Our vintage Set Of 2 Americana Embroidered Cotton Duck Half-Buntings make it easy to add patriotic spirit to hard-to-fit locations on decks, porches, windows even pillars! Embroidered stars on 100% cotton duck with grommets for easy hanging. Red, blue and ecru colors give our Set Of 2 Half-Buntings their nostalgic appearance. Imported.
• Set of 2 decorative Americana half-buntings • Plow & Hearth Exclusive • Set of 2 halves is perfect for corners, around porch columns and other hard-to-fit spaces • A festive and patriotic decoration for national holidays and all summer long • Top grommets for easy hanging
Each section is 30-1/4"W x 31-1/4"H
Buy 2 or more at $46.95 each
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Comments about Product: Great design & workmanship. But the fabric fades rather badly after just one season. The price point seems rather high given that these have such a short life. I recommend the product but with the caveat that u can't let them hang out from Flag Day to July 4, for example, without causing fading streaks.
Comments about Product: These are a great big size! They are nicely made with quality products. Grommets for easy hanging with small hooks or zip ties (not included unfortunately). We will definitely be purchasing the regular bunting for next year to go along with these gems!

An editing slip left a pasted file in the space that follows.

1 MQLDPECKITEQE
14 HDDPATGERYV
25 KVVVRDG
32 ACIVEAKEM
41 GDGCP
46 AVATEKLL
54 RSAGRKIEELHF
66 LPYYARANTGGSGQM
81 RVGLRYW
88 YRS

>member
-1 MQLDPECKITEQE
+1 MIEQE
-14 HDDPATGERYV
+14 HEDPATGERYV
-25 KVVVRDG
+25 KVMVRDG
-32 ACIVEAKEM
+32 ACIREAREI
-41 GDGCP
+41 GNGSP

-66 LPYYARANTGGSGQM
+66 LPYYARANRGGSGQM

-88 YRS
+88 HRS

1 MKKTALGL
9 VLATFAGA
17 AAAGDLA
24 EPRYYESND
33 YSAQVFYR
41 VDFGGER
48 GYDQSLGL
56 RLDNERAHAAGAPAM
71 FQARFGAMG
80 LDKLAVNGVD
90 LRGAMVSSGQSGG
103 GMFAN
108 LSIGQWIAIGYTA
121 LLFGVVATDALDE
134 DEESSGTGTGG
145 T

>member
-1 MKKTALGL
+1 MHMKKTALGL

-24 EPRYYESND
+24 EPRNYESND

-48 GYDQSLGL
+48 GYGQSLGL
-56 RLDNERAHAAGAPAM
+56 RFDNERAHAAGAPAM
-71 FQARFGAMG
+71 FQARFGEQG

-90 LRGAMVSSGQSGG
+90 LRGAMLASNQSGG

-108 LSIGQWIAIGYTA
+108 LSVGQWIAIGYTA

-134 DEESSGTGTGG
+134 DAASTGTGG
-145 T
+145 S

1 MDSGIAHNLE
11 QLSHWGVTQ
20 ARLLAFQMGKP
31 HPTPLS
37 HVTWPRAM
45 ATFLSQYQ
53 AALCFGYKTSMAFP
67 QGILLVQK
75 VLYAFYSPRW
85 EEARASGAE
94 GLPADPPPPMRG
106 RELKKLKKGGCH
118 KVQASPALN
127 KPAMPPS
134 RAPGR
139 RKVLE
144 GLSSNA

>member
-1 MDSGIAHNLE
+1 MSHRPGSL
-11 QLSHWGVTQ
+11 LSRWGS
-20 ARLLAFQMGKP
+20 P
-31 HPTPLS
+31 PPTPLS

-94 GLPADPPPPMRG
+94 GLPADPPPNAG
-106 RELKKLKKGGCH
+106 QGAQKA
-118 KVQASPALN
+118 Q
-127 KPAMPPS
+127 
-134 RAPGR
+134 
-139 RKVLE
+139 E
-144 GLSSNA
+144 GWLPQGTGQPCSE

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The Olla: A Brief History
Olla (Spanish, pronounced “oh-ya”) jars have been around since ancient times. Made of unglazed ceramic, ollas traditionally have short, narrow necks with wider bodies, and are made in a variety of shapes. They have been used for thousands of years for cooking, storage, and plant irrigation.
When used to irrigate plants, an olla is buried neck-deep in the ground near a plant’s roots, with the opening of the olla extended above the soil so that it can be filled with water periodically. The porous walls of the unglazed pottery allow the water to seep through gradually, constantly and consistently hydrating the plants without overwatering them – and without wasting precious water to evaporation or runoff.
The use of ollas for irrigation was introduced to the American Southwest by Spanish conquistadors during Colonial times, becoming very common among Native American tribes and Hispanic settlers. Though the technique gave way to more modern methods of irrigation some time ago, its superior efficiency, coupled with its simplicity, has caused it to make a comeback. Though the technique has changed little since its introduction, today’s ollas are usually capped off, making them even more water-efficient.
Perfect for home gardens, Ollas are a super-easy, eco-friendly, less time-consuming way to water annuals, perennials, herbs, vegetables and plants of all kinds in dry, sandy soil, very hot or drought-prone areas, raised beds, and even pots, planters and hanging baskets. Fill the olla before you leave on a short vacation to enjoy worry-free watering – and a smaller water bill!